Highlights from Marie Yovanovitch's public testimony on Trump and Ukraine

Highlights from Marie Yovanovitch's public testimony on Trump and Ukraine

Career diplomat Marie (Masha) Yovanovitch got to elaborate in public testimony Friday before the U.S. House intelligence committee about her removal as U.S. ambassador to Ukraine, an event that clearly left her disappointed and puzzled.

Yovanovitch was removed from her post just over two months before a now-infamous July 25 call in which U.S. President Donald Trump asked his Ukraine counterpart Volodomyr Zelensky for a "favour," bringing up the possibility of investigations into Democratic rival Joe Biden — whose son Hunter served on the board of Ukraine energy giant Burisma while his father was U.S. vice-president — as well as a probe into whether Ukraine actors interfered in the 2016 election through cyber activities on behalf of Democrats.

That phone call and the withholding of U.S. aid to Ukraine for several weeks have formed the basis of an impeachment inquiry in the House of Representatives. Democrats allege Trump improperly used the powers of his office for personal gain and that Yovanovitch, given her exemplary record, was an obstacle to getting buy-in for those desired investigations.

After testifying for about five hours, the Montreal-born Yovanovitch left the room on Capitol Hill to applause.

Here are some of the highlights:

'It sounded like a threat'

In a rough summary released of the Trump-Zelensky phone call, the U.S. president described Yovanovitch as "bad news" and said she was "going to go through some things."

Yovanovitch described learning of the call: "It was a terrible moment. The person who saw me actually reading the transcript said that the colour drained from my face. I think I even had a physical reaction."

Asked by Democratic counsel Daniel Goldman about the content, specifically the "going to go through some things," Yovanovitch replied: "It didn't sound good. It sounded like a threat."

Trump, in a move that was even criticized by analysts on Fox News, sent off a derogatory tweet while the hearing was ongoing, criticizing Yovanovitch's record of public service.

In a surreal moment, Adam Schiff, House intelligence committee chair, read the Trump tweet and got Yovanovitch to respond.

"Some of us here take witness intimidation very, very seriously," said Schiff.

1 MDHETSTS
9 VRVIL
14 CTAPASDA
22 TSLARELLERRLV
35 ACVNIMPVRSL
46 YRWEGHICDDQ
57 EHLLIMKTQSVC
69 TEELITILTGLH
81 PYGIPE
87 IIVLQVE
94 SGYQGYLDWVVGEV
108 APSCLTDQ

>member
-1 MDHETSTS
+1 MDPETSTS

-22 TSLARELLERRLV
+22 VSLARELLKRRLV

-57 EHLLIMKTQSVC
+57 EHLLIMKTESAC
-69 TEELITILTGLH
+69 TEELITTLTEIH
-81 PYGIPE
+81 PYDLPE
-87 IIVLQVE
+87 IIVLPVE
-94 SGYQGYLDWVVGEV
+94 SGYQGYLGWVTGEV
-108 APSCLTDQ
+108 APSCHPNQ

The White House denied in a statement that it was intimidation, and an angry Trump insisted in a scrum with reporters on Friday afternoon, "I have a right to speak."

Republicans tried to push back at the notion Yovanovitch's professional life has ended dismally, with more than one lawmaker referring to the effusive praise she's received from fellow diplomats in testimony, as well as her current role teaching at Georgetown University.

Illinois Democrat Mike Quigley scoffed at that notion, getting her to admit Georgetown was not where she ultimately would like to be at this point in her career, and he then made his main point with a reference to Trump's pre-presidency role as The Apprentice host.

"It's not the end of a Hallmark movie. It's the end of a really bad reality TV show brought to you by someone who knows a lot about that," said Quigley.

High stakes

Yovanovitch's three decades of public service in posts have included time spent in hot spots. The diplomat spoke of fleeing from nearby gunfire in a breakaway Soviet republic, and being on the front lines several times in Ukraine as it has tried to fight off Kremlin-backed Russian fighters in the eastern part of the country.

Yovanovitch, stoic for much of the day, became a bit emotional recalling how she was summoned back to Washington for what would be her dismissal around the time she was involved in posthumously honouring Ukrainian Kateryna Handziuk, an anti-corruption activist who died after spending weeks in the hospital after having acid thrown at her.  

"This isn't a tabletop game," said Yovanovitch at one point. "There are lives in the balance."